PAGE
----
Change in the politics of climate change

 

presidential seal In: Change in the politics of climate change | Our Santa Fe River, Inc. | Protecting the Santa Fe River in North Florida

According to the polls, Americans are increasingly viewing the environment as needing more protection.  The politics of the two men competing to gain a seat where something can be done about it are opposites:  For the past 3 1/2 years, Trump has done all he can to weaken environmental protection under the guise of new jobs, and Biden’s platform contains protections.

Read the complete article here in the New York Times.

Comments by OSFR historian Jim Tatum.
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Climate change has been a tricky political issue for the Democratic Party for a long time. The party doesn’t seem to have won over many swing voters in recent years with its promise to slow global warming. Instead, some working-class voters — worried about higher energy costs or losing fossil-fuel jobs — have flipped to the Republicans.
The clearest sign of the difficulties came early in Barack Obama’s presidency. On other issues — health care, economic stimulus and Wall Street reform — congressional Democrats stayed largely united. On climate policy, they did not.
But the politics of climate may be shifting.
Gallup’s polls have shown a gradually rising share of Americans concerned about the environment since the early 2000s. Roughly 60 percent now say that the quality of the environment is poor or only fair; that it is getting worse; and that the federal government is doing too little to protect it. And more than 70 percent favor tougher restrictions for power plants and vehicle emissions, as well as a push to develop clean-energy alternatives, according to Pew.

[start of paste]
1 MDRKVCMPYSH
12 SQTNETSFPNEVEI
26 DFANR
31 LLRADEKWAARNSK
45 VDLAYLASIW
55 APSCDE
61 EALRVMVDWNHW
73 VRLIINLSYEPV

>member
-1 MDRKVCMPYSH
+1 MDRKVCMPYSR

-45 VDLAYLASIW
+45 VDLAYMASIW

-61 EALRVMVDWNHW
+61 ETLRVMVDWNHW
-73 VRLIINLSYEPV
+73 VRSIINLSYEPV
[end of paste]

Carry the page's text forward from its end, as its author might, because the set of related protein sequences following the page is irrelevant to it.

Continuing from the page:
This week, President Trump and Joe Biden have staked out dueling positions on the climate. Biden proposed a $2 trillion plan to attack climate change. Trump has continued weakening environmental rules and said Biden’s plan would “kill our energy totally” and force 25 percent of U.S. companies to close.
In past campaigns, this contrast would have made some Democrats nervous, especially during an economic downturn. Today, though, party leaders increasingly believe that the climate is politically helpful to them. John Podesta, the longtime Democratic official, told me he thought Trump was walking into a trap by continuing to highlight the issue.
A coalition of progressive groups released a poll yesterday that asked if people supported “spending trillions of dollars to invest in clean energy infrastructure.” About 55 percent of voters said yes. Even larger majorities of Hispanic and younger voters said so — and Podesta said he thought that emphasizing climate issues could lift turnout among those groups (which is below average).
There is still one big political risk for Democrats on the issue: the possibility that addressing climate change will raise energy costs. But the party seems to have learned some lessons there.
While Democrats in the past have emphasized measures to increase the cost of dirty energy — like a cap-and-trade system — Biden is not. He is instead largely ignoring the potential cost increases and focusing on more popular consequences, like cleaner air and an increase in green-energy jobs….

1 Comment

  1. As one glib (Democrat) politician so rightly stated, “It’s the economy, Stupid!” And I agree, as political reality and environmental idealism aren’t compatible with a declining standard of living. Socialism is a “Robin Hood” economic philosophy that has hitched a ride on the environmental movement, BUT IT’S NOT GOING OUR WAY! Too often environmentalists develop political tunnel vision and hurt their own causes, and it is about to happen again!
    Look behind the Joe Biden “curtain” and see who’s manipulating the political machinery.

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